What Jane Austen Teaches Us about Texting

First email, then texting, Facebook messaging, and now Instagram—platforms for written communication in the twenty-first century are constantly expanding. Parents are often baffled that their children prefer “impersonal” communication forms like texting instead of the telephone. They worry this will compromise younger generations’ ability to interact with each other properly. What our parents and grandparents are failing to see, however, is that these new modes of communication are, in some sense, rather old-fashioned. Our century is more akin to the nineteenth century, when writing was the primary form of communication. Although our modern means are arguably less charming than a handwritten note, they serve similar functions, which implies we may have more to learn from Jane Austen than we might assume.

Throughout Jane Austen’s novels, characters express themselves through letter writing in dramatic and plot-changing moments. In Pride & Prejudice, Mr. Darcy writes a letter to Elizabeth Bennet to address the offenses laid against him—and to save face because he said some pretty awful things to her. In Emma, Robert Martin proposes to Harriet Smith through a letter and she refuses him through another letter. In Persuasion, Captain Wentworth hurriedly writes his declaration of love to Anne Eliot while they are a few feet apart in a room full of friends, then nonchalantly slips her the note on his way out the door.

Today, Mr. Darcy would probably email or Facebook message Lizzie; Harriet would shoot Robert Martin a break-up text; and Wentworth would maybe use the new Galaxy Note8 to say “I love you” to Anne as they sit in the same room. Our mothers and grandmothers will decry all of this as poor etiquette, insisting all of these interactions should happen face-to-face, or at least over the phone! Yet Jane Austen’s novels prove there is a time and place for writing, as long as it is artfully done.

The key issue at hand in both nineteenth-century letters and twenty-first-century messages is not the situations in which messages are sent, but the overall quality of the writing. In contrast to the pressures of in-person interactions, writing theoretically allows a person to craft thoughtful messages and convey precisely what one means. Through their letters, Mr. Darcy, Captain Wentworth, and Robert Martin are all able to express themselves logically and emotionally without the anxiety of interruption, or just the plain terror of saying really important things to someone’s face. No one thinks any less of them for doing so. Writing is not a cowardly act; on the contrary, a good letter requires great skill to craft.

Jane Austen understood the younger generations’ preference for writing; but she teaches today’s texting and tweeting teenagers to give others the thoughtful response they deserve. Today, the ease of composition often compromises form and content. We can respond too hastily, indulge in thoughtless diatribes, or worse. We can respond too lazily, making people wait days—or forever—for a response. Ghosting, not writing, is the true act of cowardice today. Although Jane Austen’s characters could “ghost” far more easily, and blame it on the mail, they instead rise to the occasion, responding appropriately to the situation. As a writing culture, we need to constantly vet ourselves with Harriet Smith’s question to Emma: “Is it a good letter? Or is it too—short?”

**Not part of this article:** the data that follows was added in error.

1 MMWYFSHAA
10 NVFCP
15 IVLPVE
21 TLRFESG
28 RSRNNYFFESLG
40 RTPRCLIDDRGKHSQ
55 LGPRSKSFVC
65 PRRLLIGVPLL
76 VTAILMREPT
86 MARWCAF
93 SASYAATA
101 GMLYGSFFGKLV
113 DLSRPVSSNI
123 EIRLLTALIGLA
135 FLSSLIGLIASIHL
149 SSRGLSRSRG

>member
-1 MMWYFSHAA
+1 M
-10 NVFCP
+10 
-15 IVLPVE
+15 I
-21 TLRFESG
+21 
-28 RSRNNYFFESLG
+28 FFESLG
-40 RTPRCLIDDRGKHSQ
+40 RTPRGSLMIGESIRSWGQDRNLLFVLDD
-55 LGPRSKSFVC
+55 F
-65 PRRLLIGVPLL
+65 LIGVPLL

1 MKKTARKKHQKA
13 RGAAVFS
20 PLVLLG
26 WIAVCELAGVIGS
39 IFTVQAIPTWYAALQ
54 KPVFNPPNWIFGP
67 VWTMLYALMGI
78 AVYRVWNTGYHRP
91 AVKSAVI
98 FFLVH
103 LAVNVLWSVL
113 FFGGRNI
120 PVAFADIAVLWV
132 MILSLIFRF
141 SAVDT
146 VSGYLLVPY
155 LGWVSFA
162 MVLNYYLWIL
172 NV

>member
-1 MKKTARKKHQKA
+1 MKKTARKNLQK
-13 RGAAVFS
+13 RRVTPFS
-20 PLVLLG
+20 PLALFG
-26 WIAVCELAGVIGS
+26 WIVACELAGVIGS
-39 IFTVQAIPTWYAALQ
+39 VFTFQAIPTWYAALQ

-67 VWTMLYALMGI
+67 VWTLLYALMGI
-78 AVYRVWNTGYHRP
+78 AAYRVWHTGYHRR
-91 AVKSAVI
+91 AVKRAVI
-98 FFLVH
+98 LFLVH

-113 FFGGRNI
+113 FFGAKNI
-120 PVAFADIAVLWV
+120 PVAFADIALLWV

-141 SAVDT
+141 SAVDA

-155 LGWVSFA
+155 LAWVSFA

Regardless of its quality, written communication does not directly influence the nature of our social interactions. Recall poor Harriet’s awkward first interaction with Robert Martin after refusing him! Yet, Harriet Smith was well-socialized enough to know that she must respond to Robert Martin, both in writing and in person, whether it was awkward or not. Jane Austen shows us that good social skills are just as important as good writing skills, which is where today’s parents and grandparents prove invaluable. While their phone skills may be obsolete, their social skills are not. When parents and grandparents blame written communication for their children’s poor social skills, they are often using texting as a convenient scapegoat for their own failures of parenting—such as teaching basic manners and courtesies to their children. Jane Austen proves messaging and socializing are not incompatible, but both require a proper model. So stop mourning the death of telephone calls and teach kids how to talk to people; just leave the writing lesson to Jane Austen.

  •  
  •  
  •  
  •  
  •  
  •  
  •  
  •  
  •  

newsletter-signup
  • InklingBooks

    One of the wonders of the past is how people managed to write such marvelous letters without devices that let them edit and re-edit their words. I assume they adopted a habit of composing a sentence at a time in their heads.

    Compose, then write. Compose, then write. That might prove better than our hurried typing and backspacing.